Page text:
“Never again fascism! Never again war! Never again the Third Division!” is not a chant you are likely to hear at any League ground in Britain, but its pawky humour encapsulates the unique atmosphere of the Millerntor Stadion in Hamburg, home to FC St Pauli, a club who triumphantly give the lie to every tired cliché about Germans, and German football.
Nick Davidson had been a lifelong Watford supporter, but became disillusioned with the commercialisation and hype of the Premier League/Sky era. He initially turned to non-League football, joining the committee of a local club, but soon tired of the petty politicking and minuscule crowds. Having read an article about St Pauli, he travelled to a home game and was instantly smitten.
What is it that makes St Pauli so different? The fans. An eclectic mix of anarchists, left-wingers, punks and people who just like to party, they welcome outsiders and, however serious their political views, they know how to have fun; win or lose, they’re on the booze, with an occasional toke thrown in.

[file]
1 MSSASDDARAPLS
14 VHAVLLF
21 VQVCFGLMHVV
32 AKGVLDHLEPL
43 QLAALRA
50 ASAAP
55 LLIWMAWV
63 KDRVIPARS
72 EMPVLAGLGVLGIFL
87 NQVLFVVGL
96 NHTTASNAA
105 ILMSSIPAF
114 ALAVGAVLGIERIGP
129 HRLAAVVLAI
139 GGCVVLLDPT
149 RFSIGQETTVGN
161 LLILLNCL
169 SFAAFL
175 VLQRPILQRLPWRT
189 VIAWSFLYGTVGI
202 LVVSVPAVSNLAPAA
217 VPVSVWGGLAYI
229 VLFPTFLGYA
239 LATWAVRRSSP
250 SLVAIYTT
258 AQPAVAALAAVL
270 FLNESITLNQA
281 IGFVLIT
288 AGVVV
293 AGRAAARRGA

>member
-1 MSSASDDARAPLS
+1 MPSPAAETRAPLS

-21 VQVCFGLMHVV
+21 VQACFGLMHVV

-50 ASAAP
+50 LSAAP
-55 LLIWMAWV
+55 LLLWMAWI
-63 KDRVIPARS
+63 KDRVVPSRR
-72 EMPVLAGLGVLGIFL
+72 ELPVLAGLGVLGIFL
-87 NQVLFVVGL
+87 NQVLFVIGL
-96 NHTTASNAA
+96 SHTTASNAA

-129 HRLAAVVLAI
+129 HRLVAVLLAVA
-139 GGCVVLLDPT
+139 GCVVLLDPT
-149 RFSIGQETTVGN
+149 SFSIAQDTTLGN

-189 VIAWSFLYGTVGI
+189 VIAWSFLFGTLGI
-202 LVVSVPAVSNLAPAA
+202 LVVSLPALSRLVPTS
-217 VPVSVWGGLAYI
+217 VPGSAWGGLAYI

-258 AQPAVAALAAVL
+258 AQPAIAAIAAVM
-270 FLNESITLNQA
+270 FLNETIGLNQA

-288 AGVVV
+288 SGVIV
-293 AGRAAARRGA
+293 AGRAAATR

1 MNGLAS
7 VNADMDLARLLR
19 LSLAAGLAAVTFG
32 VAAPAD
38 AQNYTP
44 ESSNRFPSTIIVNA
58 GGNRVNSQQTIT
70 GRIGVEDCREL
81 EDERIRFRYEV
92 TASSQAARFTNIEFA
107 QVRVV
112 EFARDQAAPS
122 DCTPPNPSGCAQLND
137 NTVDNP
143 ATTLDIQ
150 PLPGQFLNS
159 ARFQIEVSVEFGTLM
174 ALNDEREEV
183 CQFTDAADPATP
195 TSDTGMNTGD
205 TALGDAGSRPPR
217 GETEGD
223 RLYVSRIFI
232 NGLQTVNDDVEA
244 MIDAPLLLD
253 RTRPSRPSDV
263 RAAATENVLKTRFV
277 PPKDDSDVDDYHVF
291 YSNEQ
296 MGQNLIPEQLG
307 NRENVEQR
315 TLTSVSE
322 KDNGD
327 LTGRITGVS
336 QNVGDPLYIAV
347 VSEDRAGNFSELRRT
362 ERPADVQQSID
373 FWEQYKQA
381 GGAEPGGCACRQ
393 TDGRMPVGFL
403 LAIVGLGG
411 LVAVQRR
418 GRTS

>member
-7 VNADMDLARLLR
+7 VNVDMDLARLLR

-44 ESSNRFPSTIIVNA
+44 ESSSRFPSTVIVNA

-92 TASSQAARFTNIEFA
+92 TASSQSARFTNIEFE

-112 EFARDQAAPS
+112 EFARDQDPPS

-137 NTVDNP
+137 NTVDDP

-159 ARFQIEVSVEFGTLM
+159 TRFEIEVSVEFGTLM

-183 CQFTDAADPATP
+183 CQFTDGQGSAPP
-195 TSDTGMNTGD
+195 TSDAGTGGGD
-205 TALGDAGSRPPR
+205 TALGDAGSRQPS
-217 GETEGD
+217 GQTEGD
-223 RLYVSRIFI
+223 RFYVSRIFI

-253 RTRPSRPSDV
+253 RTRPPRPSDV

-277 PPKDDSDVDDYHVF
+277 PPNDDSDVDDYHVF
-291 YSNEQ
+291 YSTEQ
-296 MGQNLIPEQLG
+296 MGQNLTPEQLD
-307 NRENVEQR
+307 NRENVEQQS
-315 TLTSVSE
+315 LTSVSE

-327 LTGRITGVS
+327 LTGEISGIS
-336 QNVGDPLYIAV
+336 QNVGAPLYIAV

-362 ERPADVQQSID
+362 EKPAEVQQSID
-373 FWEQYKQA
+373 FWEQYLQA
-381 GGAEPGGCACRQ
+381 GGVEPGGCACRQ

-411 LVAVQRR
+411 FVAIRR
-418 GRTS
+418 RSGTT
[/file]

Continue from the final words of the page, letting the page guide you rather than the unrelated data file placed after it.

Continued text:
Davidson describes his happy bemusement at that first game back in 2007, as the beer flowed on the terraces and complete strangers, many wearing the club’s trademark skull-and-crossbones insignia, made a point of befriending him. Since then he has frequently made the 800-mile round trip from England. While he is not totally misty-eyed, acknowledging that the club, currently in the second division of the Bundesliga, have had their share of hooligan incidents, he revels in their unique culture.
You don’t have to share Davidson’s politics to enjoy this passionate, partisan account of how he fell back in love with football, and it’s hard to disagree with his view that, in an era when the top-flight game is perceived to be selling its soul, we need clubs like St Pauli.
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